Keto Veto: Part 3 - the Fat Factor

nutritional tips Mar 20, 2019
Keto Veto: Part 3 - the Fat Factor

“The keto diet is primarily used to help reduce the frequency of epileptic seizures in children. While it has been tried for weight loss, only short-term results have been studied, and the results have been mixed. We don’t know if it works in the long term, nor whether it’s safe.”

Kathy McManus, Registered Dietitian and Director of the Harvard-affiliated Brigham and Women’s Hospital

For the last two weeks I’ve talked about why keto and other trend diets like Paleo, Atkins and South Beach are no good for you. Forcing your body to use a different type of fuel by eliminating carbs and promoting unnecessary amounts of protein may help you lose weight but it definitely isn’t healthy. If the quote above and my previous posts aren’t enough to make you give keto the side-eye, perhaps the most compelling factor of all is the diet’s focus on eating more fat.

Numbers never lie

On a 2,000 calorie diet focused on keto, the daily macronutrient breakout would look something like:

  • 165 grams of fat
  • 75 grams of protein
  • 40 grams of carbs

What’s the big deal you ask? Well the recommended daily intake of fat for a 2,000 calorie diet is 44 - 77grams. Keto’s 165 grams is more than double the recommended daily amount.

Keto lovers will argue that some healthy unsaturated fats like nuts, avocados, tofu and olive oil are included in the keto diet. But unhealthy saturated fats like lard and butter are encouraged as well in high amounts.

On this holistic nutrition journey I learned that using a visual reference when talking about nutrition is always helpful because who knows off the top of their head what 44 grams of fat looks like, amirite? So here goes…

Each of the following keto-encouraged foods has about 30 grams of fat:

  • 6 large eggs
  • 4 tablespoons of peanut butter
  • 2 large avocados
  • 14oz T-Bone steak
  • 3 tablespoons of butter
  • 3 tablespoons of mayo

For context, each of these also has about 30 grams of fat:

  • Large McDonalds Fry
  • 2 glazed donuts from Dunkin’ Donuts
  • Wendy’s Dave’s single burger with cheese
  • 3 large slices of Papa John’s cheese pizza
  • Dairy Queen large vanilla shake

And that’s just 30 grams of fat folks. Keep in mind that keto encourages someone eating a 2,000 calorie diet to consume FIVE TIMES this amount of fat.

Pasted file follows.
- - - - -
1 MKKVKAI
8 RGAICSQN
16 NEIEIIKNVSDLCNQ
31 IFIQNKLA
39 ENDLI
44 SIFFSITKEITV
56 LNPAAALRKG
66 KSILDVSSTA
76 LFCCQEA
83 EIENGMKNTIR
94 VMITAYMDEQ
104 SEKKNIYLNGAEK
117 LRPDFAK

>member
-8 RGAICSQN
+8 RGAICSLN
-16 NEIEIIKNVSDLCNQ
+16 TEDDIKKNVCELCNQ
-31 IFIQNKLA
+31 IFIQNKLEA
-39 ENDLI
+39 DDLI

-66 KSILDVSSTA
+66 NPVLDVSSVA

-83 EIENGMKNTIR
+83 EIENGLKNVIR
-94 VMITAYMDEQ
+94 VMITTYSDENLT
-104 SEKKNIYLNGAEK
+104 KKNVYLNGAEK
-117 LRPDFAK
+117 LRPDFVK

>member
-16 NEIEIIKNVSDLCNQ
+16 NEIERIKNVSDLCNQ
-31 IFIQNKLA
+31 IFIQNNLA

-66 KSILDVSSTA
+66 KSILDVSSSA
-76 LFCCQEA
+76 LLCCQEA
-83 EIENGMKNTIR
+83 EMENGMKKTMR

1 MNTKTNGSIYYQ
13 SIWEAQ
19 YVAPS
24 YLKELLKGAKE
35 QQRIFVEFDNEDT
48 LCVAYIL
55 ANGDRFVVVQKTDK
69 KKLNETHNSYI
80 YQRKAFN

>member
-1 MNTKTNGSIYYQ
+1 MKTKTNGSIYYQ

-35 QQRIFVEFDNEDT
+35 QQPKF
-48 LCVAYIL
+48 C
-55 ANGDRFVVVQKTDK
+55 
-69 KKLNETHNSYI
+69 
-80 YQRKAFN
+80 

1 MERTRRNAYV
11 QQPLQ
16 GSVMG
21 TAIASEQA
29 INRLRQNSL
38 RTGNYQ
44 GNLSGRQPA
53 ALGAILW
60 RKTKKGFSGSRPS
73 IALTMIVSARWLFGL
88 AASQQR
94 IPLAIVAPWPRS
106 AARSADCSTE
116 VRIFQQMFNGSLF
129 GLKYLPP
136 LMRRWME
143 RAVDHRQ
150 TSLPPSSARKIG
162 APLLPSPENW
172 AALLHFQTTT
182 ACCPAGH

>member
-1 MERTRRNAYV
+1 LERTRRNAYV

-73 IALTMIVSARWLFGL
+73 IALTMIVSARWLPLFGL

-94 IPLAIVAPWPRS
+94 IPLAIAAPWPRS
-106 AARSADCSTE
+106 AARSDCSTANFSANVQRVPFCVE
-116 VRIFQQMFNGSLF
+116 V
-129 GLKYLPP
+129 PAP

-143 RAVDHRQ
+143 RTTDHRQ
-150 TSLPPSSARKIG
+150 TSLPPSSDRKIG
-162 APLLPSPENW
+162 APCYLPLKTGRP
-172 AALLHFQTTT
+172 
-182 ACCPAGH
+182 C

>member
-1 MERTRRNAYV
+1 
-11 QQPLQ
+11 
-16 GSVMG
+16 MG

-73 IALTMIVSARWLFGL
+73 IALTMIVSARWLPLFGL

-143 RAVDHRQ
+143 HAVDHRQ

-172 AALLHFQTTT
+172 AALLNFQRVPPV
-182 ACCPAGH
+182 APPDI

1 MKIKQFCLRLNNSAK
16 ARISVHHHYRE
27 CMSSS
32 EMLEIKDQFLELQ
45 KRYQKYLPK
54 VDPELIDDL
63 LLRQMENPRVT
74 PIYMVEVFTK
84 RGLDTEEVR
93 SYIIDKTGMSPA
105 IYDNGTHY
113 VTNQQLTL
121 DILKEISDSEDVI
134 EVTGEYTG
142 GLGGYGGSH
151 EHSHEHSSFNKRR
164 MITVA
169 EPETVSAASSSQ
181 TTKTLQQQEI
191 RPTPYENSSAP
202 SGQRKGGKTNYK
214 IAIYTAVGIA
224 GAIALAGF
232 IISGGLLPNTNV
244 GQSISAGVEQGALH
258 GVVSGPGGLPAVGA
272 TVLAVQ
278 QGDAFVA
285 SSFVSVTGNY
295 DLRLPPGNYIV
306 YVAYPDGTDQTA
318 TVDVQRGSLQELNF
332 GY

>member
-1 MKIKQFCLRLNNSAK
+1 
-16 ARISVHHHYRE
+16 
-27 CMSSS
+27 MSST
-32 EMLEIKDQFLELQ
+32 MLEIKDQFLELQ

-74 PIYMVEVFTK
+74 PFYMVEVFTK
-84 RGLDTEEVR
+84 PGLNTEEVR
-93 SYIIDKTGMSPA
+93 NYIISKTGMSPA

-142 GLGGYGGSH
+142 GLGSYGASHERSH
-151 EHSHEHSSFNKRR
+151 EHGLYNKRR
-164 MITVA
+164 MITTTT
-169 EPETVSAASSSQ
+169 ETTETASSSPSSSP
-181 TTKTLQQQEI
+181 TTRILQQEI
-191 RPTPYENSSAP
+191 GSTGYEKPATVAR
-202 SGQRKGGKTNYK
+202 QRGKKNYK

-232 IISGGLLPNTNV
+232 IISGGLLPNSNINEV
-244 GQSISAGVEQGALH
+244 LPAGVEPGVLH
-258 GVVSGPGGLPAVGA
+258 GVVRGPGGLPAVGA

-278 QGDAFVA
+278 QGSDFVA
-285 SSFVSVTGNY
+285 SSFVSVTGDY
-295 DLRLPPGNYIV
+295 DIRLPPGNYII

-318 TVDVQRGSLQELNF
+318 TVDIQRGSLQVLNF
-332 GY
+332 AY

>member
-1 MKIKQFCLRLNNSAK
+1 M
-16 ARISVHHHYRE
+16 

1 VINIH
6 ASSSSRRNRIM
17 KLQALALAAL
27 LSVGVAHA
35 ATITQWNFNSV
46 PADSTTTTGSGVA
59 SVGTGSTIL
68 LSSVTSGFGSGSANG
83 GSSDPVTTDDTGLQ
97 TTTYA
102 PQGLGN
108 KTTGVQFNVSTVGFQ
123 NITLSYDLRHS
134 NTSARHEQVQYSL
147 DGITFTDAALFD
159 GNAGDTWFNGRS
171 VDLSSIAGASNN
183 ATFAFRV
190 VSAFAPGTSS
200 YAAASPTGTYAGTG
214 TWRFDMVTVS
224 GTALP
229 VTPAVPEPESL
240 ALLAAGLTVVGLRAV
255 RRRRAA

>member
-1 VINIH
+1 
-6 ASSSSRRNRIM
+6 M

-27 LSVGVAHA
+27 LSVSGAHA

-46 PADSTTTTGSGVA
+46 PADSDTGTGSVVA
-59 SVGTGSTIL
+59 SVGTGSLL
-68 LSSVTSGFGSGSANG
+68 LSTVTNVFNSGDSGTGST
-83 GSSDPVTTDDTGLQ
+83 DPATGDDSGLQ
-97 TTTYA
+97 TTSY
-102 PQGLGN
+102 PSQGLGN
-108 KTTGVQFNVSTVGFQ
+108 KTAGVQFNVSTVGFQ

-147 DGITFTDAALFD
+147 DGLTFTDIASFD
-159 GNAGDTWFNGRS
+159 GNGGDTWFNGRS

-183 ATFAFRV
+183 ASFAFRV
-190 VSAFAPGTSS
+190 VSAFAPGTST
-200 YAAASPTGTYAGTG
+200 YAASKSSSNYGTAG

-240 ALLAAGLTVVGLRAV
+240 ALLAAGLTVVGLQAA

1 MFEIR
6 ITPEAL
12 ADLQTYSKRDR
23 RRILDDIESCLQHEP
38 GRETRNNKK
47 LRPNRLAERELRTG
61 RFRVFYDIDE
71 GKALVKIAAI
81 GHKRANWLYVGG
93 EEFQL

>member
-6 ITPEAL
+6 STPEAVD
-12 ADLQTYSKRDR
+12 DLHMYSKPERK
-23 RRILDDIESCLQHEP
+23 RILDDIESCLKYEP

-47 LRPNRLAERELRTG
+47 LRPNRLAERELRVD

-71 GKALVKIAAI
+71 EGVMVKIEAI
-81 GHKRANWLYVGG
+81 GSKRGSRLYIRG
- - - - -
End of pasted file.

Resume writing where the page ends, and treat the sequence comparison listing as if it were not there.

Trendy diets defy logic

A diet that encourages you to eat more fat is like a judge telling you the best way to stay out of jail is to commit a crime. It literally makes no sense. Yes, you can trick you body into a state of ketosis by eating a severely low amount of carbs and eating a dumb high amount of fat but is that what’s best for your health?

Try saying it out loud…it sounds ridiculous, “Yep, I’m on the keto diet trying to lose this weight. I need to really limit my fruits and vegetables. But no worries! I get to eat as much bacon as I want.” I mean c’mon. Common sense will tell you that can’t actually be good for you. Temporary weight loss should never take the place of what’s best for your health.

Keto risks

Wrapping this thing up, let’s review why keto gets the veto. The diet has a lot of serious risks including:

Saturated fat: Due to the increased fat intake required by keto, the diet has been linked to an increase in “bad” LDL cholesterol which is also linked to heart disease.

Nutrient deficiency: You may be at risk for micronutrient deficiencies if you’re not eating a variety of vegetables, fruits and whole grains. Other side effects of lowered carb consumption include constipation, fuzzy thinking and mood swings. Constipation because the keto diet is low in fibrous foods like grains and legumes. Fuzzy thinking and mood swings because the brain needs sugar from healthy carbs to function properly. Low carb diets can cause brain fog and irritability.

Kidney problems: The kidneys help metabolize protein. The recommended intake for protein currently is on average 46 grams per day for women and 56 grams for men. The keto diet may overload your kidneys by encouraging you to eat 0.7 - 0.9 grams of protein per pound of body weight. So if you weigh 150 that’s 105 - 135g of protein daily which is well over the recommended amount. The kidneys have to work overtime to process the excess protein which in the long run can cause kidney issues.

Liver problems: In the same way stress is being placed on the kidneys because they metabolize protein, the liver gets overworked on a keto diet trying to process the additional fat.

Let’s stop trying to trick our bodies into temporary weight loss. Instead let’s actually get holistically well from the inside out. That starts with fueling ourselves with whole grains, beans, fruits and vegetables. Hold the bacon grease.

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